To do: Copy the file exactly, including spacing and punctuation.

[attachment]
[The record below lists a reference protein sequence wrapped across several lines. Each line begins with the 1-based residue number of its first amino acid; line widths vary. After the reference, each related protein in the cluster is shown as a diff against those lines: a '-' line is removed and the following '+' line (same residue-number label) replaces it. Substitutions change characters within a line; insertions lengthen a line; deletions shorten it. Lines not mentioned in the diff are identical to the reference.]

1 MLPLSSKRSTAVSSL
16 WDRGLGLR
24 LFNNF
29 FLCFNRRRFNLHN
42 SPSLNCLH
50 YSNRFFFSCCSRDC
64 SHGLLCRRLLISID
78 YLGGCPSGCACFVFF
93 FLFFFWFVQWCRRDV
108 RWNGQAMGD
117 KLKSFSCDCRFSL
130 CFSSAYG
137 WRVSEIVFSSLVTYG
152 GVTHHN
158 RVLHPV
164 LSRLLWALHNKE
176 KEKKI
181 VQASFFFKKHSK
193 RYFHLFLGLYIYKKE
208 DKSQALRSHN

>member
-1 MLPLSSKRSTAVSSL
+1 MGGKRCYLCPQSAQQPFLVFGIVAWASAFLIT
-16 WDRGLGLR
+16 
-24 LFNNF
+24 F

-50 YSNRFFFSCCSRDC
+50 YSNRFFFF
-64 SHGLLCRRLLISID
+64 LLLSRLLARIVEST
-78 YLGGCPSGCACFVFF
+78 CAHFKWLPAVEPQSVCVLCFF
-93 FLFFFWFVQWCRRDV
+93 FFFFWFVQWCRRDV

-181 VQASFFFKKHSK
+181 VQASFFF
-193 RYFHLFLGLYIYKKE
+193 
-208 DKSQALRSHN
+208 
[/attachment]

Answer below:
[The record below lists a reference protein sequence wrapped across several lines. Each line begins with the 1-based residue number of its first amino acid; line widths vary. After the reference, each related protein in the cluster is shown as a diff against those lines: a '-' line is removed and the following '+' line (same residue-number label) replaces it. Substitutions change characters within a line; insertions lengthen a line; deletions shorten it. Lines not mentioned in the diff are identical to the reference.]

1 MLPLSSKRSTAVSSL
16 WDRGLGLR
24 LFNNF
29 FLCFNRRRFNLHN
42 SPSLNCLH
50 YSNRFFFSCCSRDC
64 SHGLLCRRLLISID
78 YLGGCPSGCACFVFF
93 FLFFFWFVQWCRRDV
108 RWNGQAMGD
117 KLKSFSCDCRFSL
130 CFSSAYG
137 WRVSEIVFSSLVTYG
152 GVTHHN
158 RVLHPV
164 LSRLLWALHNKE
176 KEKKI
181 VQASFFFKKHSK
193 RYFHLFLGLYIYKKE
208 DKSQALRSHN

>member
-1 MLPLSSKRSTAVSSL
+1 MGGKRCYLCPQSAQQPFLVFGIVAWASAFLIT
-16 WDRGLGLR
+16 
-24 LFNNF
+24 F

-50 YSNRFFFSCCSRDC
+50 YSNRFFFF
-64 SHGLLCRRLLISID
+64 LLLSRLLARIVEST
-78 YLGGCPSGCACFVFF
+78 CAHFKWLPAVEPQSVCVLCFF
-93 FLFFFWFVQWCRRDV
+93 FFFFWFVQWCRRDV

-181 VQASFFFKKHSK
+181 VQASFFF
-193 RYFHLFLGLYIYKKE
+193 
-208 DKSQALRSHN
+208 